Which two vessels were involved in the 'Marchioness disaster' of 1989 on the Thames River in London?
The Marchioness disaster was a collision between two vessels on the River Thames in London in the early hours of 20 August 1989, which resulted in the deaths of 51 people. The pleasure steamer 'Marchioness' sank after being hit twice by the dredger 'Bowbelle' at about 1:46 am, between Cannon Street railway bridge and Southwark Bridge.
Both vessels were heading downstream, against the tide, 'Bowbelle' travelling faster than the smaller vessel. Although the exact paths taken by the ships, and the precise series of events and their locations, are unknown, the subsequent inquiry considered it likely that 'Bowbelle' struck 'Marchioness' from the rear, causing the latter to turn to port, where she was hit again, then pushed along, turning over and being pushed under 'Bowbelle's' bow. It took thirty seconds for Marchioness to sink; 24 bodies were found within the ship when it was raised.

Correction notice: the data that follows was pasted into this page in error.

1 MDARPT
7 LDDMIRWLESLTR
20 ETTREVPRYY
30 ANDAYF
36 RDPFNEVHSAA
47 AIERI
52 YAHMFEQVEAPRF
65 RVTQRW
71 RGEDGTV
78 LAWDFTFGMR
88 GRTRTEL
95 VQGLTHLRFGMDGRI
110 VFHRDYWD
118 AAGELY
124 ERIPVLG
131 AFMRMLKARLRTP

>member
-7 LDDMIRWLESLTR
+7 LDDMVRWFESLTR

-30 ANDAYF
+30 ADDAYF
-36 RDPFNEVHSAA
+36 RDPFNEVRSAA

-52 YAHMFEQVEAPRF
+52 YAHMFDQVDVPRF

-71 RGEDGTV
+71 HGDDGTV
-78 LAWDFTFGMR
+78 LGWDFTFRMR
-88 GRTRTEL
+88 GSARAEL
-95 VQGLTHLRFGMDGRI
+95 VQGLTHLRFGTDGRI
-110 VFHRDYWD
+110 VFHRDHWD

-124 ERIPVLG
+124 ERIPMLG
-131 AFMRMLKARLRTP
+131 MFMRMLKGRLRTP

An investigation by the Marine Accident Investigation Branch (MAIB) blamed a lack of lookouts, but their report was criticised by the families of the victims, as the MAIB had not interviewed anyone on 'Marchioness' or 'Bowbelle', but relied on police interviews. The government refused to hold an inquiry, despite pressure from the families. Douglas Henderson, the captain of 'Bowbelle', was charged with failing to have an effective lookout on the vessel, but two cases against him ended with a hung jury.